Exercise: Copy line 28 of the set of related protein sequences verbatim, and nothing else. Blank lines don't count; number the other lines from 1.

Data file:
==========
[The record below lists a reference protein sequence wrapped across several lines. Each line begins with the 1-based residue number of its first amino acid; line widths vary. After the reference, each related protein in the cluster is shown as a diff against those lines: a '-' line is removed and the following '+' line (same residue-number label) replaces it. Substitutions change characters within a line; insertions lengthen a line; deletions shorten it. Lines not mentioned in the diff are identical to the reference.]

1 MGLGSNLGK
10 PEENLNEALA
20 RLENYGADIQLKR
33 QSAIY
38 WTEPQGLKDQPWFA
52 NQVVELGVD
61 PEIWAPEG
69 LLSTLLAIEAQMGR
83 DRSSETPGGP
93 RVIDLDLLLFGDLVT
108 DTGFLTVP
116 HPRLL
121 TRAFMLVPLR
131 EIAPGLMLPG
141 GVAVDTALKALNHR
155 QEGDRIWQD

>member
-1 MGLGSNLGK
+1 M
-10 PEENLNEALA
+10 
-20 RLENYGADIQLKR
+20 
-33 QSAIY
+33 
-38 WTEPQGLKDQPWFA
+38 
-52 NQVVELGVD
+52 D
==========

+38 